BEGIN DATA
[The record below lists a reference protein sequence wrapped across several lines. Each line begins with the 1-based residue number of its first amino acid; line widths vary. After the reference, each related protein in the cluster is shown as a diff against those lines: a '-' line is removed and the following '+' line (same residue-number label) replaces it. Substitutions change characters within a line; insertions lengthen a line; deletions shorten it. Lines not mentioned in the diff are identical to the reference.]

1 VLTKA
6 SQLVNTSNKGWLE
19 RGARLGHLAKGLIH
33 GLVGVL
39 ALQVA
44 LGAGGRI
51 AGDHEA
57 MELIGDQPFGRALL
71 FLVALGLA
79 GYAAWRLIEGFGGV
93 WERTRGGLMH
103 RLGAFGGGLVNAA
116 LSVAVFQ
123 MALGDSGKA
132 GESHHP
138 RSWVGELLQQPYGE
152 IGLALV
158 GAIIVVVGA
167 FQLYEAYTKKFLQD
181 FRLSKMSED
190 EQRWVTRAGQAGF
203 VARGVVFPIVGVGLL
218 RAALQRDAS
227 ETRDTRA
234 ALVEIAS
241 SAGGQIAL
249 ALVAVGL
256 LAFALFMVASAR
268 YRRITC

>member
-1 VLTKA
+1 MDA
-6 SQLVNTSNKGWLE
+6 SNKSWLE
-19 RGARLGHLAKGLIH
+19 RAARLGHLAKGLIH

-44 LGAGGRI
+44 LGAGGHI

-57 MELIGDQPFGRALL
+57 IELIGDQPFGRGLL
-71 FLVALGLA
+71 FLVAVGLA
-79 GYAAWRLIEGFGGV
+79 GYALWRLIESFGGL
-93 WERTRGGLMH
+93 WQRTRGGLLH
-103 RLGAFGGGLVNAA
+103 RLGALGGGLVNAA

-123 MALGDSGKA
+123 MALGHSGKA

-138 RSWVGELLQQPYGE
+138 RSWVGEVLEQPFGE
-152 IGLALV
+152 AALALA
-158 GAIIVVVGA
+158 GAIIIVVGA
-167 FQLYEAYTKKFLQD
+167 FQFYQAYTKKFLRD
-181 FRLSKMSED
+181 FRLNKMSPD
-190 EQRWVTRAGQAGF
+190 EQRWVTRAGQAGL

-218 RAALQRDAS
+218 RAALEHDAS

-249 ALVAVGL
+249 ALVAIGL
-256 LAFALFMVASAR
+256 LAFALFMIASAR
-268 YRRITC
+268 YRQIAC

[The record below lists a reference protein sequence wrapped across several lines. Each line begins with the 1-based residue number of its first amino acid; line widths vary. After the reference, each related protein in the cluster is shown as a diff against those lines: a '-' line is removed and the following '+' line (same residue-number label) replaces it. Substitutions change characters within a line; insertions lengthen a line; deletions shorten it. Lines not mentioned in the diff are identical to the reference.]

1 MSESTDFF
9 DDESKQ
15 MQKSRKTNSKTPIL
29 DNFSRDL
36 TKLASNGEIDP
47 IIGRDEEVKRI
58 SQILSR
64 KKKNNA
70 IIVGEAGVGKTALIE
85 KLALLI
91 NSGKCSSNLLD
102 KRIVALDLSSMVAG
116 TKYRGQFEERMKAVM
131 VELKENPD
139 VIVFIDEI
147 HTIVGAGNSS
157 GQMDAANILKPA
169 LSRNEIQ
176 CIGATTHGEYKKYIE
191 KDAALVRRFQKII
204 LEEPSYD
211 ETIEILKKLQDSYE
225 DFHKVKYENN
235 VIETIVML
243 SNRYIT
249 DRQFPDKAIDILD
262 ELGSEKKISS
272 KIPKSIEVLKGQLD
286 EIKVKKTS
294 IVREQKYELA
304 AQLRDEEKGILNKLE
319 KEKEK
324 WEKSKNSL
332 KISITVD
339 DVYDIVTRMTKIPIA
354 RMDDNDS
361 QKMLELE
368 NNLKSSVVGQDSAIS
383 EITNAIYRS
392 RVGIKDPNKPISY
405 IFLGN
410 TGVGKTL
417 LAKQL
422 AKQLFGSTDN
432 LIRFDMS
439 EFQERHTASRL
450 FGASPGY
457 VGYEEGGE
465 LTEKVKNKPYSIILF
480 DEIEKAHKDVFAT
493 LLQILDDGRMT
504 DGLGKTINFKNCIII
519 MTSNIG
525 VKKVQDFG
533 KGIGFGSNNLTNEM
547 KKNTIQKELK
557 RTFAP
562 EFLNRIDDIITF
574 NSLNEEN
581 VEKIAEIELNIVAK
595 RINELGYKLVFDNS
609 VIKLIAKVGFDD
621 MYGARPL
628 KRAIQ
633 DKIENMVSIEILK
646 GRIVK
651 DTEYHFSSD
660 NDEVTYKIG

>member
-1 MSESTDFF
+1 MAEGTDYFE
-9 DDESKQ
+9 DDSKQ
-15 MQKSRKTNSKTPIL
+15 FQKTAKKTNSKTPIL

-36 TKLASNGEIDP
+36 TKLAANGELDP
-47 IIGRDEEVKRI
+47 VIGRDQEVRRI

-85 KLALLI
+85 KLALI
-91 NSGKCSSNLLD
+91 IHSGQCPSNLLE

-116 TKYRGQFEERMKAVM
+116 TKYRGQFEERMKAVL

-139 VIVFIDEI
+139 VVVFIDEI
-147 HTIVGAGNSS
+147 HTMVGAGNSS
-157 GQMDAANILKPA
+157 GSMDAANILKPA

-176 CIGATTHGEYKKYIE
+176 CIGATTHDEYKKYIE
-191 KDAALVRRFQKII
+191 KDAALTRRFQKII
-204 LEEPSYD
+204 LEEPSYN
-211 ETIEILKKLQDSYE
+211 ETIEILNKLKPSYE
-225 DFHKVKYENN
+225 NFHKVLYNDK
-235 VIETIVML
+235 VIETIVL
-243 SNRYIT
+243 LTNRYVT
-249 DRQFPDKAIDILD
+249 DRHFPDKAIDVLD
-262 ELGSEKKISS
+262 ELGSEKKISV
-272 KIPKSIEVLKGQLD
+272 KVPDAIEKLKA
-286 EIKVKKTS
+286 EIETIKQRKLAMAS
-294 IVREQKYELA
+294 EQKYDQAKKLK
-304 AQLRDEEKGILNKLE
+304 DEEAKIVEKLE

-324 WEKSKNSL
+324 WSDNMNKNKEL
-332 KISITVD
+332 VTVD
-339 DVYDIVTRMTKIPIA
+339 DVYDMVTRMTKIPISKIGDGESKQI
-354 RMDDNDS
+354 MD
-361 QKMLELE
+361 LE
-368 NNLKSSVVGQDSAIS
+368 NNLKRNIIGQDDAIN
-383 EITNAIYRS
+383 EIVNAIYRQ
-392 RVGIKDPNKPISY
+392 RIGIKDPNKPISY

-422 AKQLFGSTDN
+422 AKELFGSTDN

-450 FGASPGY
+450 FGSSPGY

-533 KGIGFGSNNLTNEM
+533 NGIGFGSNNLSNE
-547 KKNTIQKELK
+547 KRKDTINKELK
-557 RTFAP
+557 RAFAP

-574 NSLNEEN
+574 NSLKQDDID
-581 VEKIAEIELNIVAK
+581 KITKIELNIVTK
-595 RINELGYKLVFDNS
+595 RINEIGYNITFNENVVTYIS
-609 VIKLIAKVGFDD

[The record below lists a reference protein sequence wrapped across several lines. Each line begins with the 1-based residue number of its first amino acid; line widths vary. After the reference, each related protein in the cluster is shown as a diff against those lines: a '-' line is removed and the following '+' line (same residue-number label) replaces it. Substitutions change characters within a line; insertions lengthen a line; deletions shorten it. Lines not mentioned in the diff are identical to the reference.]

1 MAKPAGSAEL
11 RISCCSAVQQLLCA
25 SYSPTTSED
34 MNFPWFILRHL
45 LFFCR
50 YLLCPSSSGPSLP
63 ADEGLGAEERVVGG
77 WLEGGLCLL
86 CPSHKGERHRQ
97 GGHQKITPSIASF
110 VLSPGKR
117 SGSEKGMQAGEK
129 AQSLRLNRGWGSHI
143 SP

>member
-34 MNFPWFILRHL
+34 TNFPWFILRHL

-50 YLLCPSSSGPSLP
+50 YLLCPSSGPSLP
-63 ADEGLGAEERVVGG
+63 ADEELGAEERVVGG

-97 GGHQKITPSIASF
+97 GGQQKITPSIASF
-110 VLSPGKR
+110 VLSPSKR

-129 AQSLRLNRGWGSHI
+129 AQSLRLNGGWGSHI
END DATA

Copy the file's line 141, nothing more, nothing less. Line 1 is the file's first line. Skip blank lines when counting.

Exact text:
>member